This application is a divisional application of U.S. patent application Ser. No. 11/645,514 filed on Dec. 27, 2006, which claims the priority of Japanese Patent Application No. 2005-381336, filed on Dec. 28, 2005, the entire contents of which are incorporated herein by reference.

FIELD OF THE INVENTION

The present invention relates to a cerium-zirconium mixed oxide and a method for manufacturing the same.

BACKGROUND OF THE INVENTION

Conventional zirconia substances used as catalyst supports have a specific surface area of at most about 100 m2/g at 400° C. Moreover, those having higher specific surface areas are generally amorphous, without a fixed structure. Consequently, stable properties cannot be obtained at high temperatures using a zirconia substance as a catalyst support because the specific surface area becomes too small at high temperatures of 400° C. or more. Further improvements in heat resistance are therefore needed for purposes of use as a catalyst support.

By contrast, zirconia-ceria compositions consisting of zirconium oxide and cerium oxide can generally maintain a relatively large specific surface area even at a high temperature of 1000° C., and are superior as catalysts to zirconia and the like in terms of heat resistance.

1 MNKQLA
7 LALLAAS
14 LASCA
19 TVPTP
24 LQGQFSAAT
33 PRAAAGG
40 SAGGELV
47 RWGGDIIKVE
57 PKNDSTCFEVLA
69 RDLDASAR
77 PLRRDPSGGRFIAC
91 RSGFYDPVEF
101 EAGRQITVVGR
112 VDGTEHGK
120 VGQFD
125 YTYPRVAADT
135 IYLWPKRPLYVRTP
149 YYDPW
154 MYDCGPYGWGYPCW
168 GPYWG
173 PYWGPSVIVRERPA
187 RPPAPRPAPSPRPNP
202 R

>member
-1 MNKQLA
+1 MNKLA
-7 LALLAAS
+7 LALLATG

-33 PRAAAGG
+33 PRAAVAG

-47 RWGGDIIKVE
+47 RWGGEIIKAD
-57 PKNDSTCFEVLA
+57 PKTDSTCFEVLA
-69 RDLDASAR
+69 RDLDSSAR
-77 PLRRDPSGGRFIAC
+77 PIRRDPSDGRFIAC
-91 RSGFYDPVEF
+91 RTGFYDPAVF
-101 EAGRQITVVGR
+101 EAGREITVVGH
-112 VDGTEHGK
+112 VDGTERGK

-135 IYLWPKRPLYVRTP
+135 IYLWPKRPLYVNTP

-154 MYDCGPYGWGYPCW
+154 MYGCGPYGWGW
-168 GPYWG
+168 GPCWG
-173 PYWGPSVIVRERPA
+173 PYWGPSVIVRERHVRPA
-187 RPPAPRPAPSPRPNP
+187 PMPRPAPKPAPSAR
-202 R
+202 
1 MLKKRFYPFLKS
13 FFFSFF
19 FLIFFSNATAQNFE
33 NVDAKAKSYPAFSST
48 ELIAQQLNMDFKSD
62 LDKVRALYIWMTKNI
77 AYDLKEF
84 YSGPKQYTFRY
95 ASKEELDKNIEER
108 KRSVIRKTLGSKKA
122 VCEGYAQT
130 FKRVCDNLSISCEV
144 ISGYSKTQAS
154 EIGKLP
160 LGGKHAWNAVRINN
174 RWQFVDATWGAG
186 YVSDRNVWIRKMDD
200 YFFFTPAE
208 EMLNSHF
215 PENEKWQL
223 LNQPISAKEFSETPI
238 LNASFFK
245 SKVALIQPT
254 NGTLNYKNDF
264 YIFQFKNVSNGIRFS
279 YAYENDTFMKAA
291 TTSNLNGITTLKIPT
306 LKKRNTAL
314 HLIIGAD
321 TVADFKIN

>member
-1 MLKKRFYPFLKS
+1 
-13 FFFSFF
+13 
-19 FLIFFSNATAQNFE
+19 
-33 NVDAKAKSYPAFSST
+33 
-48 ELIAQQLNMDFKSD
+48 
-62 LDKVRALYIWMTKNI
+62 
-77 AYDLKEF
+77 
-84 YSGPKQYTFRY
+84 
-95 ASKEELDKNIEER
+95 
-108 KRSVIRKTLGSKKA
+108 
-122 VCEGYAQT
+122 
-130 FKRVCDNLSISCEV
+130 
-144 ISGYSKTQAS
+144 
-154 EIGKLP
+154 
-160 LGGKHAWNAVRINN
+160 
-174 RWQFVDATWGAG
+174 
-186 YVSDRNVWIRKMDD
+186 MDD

Japanese Patent Publication No. 2980504 discloses that “cerium carbonate having a plate form with an aspect ratio in the range of 1.0 to 10.0 and a mean particle size of 0.5 to 50 μm” can be obtained by “reacting an aqueous cerium mineral acid salt solution with an aqueous solution having carbonate ions, and aging the resulting precipitate with cerium ions present”, and also discloses a “cerium oxide having a plate form with an aspect ratio of 1.0 to 10.0 and a mean particle size of 0.5 to 50 μm, obtained by calcining the resulting cerium oxide at a temperature of at least 300° C.”.

However, nothing is described regarding the heat resistance of the specific surface area.

Japanese Patent Publication H7-64559 discloses “ceric oxide of needle-like crystals with a pore volume greater than 0.3 cm3/g, a mean pore size greater than 50 Å and a specific surface area of 100 m2/g or more after calcining at 350 to 450° C.”, which is obtained by “reacting a cerium salt with a strong base in the presence of carboxylic acid anions or reacting cerium carbonate with a strong base to prepare true cerium hydroxide, and then separating, washing and heat treating the resulting precipitate”.

However, although the maximum specific surface area is described as being 117 m2/g after 6 hours of calcining at 600° C., the stability of heat-resistance at high temperatures (1000° C.) is not described.